“Next year is a big one leading into the Games so I plan on spending lots of time in the gym as well on my BMX and road bike.”
Canada’s Michelle Salt has said she feels ready to put on the best performance for her country in the two most important seasons of her career, after continuing her IPC Snowboard World Cup podium performance in 2015-16.
Salt, who at the Sochi 2014 Paralympic Winter Games also became Canada’s first female Paralympic snowboarder, picked up a second and two third place finishes at home in Big White in January. That added to her bronze from 2015. She also got onto the podium at every World Cup she competed in this season.
Now looking ahead to 2017 and 2018, which will feature a World Championships and the PyeongChang 2018 Paralympic Winter Games, Salt said: “I want to make my country and myself proud. I feel like I’m finally at the point in my career where if I give it my all and work hard leading up to the Games, I will come home satisfied.
“I’ve always been thinking about 2018. I knew Sochi was a step for me to become a prospect and so my goal has been to soak it all in, train hard each year and get to a place where I’m in the top of my category.”
In June 2011, Salt was involved in a life-threatening motorcycle accident that eventually caused the loss of her right leg above the knee.
Three years later she competed in Sochi 2014 and finished ninth. But she has been working her way up the podium since then.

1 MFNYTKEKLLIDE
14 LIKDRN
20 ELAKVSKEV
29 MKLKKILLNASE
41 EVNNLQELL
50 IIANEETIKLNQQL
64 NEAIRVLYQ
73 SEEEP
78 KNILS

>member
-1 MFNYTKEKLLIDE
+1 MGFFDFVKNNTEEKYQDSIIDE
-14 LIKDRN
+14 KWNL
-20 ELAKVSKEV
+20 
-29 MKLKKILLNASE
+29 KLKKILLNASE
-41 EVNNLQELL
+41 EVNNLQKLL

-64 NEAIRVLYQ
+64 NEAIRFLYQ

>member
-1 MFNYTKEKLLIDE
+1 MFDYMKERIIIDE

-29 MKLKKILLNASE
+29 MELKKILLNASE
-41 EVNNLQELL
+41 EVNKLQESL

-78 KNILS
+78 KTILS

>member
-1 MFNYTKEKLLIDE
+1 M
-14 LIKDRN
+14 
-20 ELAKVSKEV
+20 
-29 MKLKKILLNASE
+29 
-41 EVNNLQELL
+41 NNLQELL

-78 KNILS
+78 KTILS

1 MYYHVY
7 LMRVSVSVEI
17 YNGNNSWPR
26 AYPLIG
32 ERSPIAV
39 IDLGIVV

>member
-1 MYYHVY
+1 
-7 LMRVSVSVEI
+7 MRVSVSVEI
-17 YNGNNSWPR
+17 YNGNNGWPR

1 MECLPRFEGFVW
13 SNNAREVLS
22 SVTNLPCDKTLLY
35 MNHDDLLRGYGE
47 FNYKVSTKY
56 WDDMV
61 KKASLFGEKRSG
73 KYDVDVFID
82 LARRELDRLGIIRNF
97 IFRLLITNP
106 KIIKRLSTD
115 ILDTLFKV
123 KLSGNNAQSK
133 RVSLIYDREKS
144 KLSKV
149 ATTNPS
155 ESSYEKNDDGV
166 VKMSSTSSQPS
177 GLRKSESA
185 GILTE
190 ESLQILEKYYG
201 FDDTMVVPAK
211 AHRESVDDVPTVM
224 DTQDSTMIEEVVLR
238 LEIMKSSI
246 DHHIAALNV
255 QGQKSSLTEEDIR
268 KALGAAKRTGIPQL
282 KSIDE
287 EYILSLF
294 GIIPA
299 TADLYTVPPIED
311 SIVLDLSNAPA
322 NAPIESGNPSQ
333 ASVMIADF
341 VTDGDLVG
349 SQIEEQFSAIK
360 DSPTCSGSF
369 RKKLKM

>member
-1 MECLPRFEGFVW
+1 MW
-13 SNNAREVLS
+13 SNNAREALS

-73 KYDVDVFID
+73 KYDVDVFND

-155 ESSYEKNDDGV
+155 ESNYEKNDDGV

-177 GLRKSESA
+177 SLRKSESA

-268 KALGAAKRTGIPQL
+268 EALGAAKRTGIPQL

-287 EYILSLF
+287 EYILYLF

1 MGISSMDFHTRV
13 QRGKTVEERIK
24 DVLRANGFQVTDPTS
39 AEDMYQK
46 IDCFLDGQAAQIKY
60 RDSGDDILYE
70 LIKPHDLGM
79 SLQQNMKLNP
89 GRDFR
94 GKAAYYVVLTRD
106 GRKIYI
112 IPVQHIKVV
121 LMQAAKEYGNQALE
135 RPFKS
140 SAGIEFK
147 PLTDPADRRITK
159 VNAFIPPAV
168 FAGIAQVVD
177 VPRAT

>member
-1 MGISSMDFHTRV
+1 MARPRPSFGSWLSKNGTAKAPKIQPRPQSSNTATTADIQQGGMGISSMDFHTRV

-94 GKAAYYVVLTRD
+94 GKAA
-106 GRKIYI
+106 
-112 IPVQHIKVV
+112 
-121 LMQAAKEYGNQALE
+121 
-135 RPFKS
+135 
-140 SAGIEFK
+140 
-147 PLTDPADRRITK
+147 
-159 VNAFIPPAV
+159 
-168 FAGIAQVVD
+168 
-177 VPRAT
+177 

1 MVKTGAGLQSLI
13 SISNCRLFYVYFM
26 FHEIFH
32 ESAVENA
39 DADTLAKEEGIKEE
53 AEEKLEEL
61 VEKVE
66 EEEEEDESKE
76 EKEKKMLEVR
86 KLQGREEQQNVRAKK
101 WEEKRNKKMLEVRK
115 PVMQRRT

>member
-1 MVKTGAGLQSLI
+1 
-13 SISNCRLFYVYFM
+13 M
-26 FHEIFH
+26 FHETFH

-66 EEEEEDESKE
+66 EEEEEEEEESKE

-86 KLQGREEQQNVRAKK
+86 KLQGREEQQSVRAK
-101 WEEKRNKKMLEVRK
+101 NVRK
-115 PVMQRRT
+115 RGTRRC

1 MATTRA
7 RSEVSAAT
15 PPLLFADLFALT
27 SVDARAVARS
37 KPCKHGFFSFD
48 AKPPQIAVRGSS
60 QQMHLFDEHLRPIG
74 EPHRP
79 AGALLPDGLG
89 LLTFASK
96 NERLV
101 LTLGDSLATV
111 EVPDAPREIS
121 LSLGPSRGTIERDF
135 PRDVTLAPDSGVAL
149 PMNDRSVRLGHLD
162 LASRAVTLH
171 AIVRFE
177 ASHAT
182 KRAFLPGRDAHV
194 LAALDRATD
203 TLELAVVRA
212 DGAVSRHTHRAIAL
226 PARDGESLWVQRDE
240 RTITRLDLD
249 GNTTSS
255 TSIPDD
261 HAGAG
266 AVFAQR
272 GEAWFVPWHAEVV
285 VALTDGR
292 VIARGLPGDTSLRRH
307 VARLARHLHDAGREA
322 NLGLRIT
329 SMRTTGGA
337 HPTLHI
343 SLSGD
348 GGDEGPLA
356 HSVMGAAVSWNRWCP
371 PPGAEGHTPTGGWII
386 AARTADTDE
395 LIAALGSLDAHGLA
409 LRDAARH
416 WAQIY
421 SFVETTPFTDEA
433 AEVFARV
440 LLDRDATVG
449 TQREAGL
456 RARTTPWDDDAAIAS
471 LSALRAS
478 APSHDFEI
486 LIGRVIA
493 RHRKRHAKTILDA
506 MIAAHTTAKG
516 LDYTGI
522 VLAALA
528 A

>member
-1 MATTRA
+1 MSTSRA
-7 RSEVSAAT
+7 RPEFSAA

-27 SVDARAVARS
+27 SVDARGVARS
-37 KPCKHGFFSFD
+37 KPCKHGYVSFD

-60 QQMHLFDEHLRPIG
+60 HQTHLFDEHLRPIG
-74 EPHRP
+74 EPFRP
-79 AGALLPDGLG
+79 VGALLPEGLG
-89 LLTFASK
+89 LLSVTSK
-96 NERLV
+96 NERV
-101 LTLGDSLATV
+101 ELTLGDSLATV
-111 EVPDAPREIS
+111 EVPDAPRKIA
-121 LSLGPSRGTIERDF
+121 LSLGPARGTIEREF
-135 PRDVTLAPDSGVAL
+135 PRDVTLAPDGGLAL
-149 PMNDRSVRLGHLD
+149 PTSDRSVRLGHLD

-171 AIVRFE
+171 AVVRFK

“Sochi was a dream I set for from my hospital bed after finding out my leg had been amputated” Salt said. “To actually make it happen was unreal. The experience, meeting so many other athletes and of course being there on behalf of my country was amazing and I’m so glad I was able to learn what I did from participating.”
Salt finished her latest season third overall in the women’s SB-LL1 snowboard cross World Cup, a result she is really happy with.
“It’s something I’m proud of because I’ve been working much harder than before to get to this stage,” she said. “The progress and skill level in my category really went up and I'm not the only one pushing for a top spot, so to finish behind the two top ladies is an honour.”
After finishing her season in Quebec at nationals, the Canadian snowboarder is focused on the challenges that await her.
“Next year is a big one leading into the Games so I plan on spending lots of time in the gym as well on my BMX and road bike,” she said. “Hopefully the hard work will pay off and I can pull off a few wins next season.”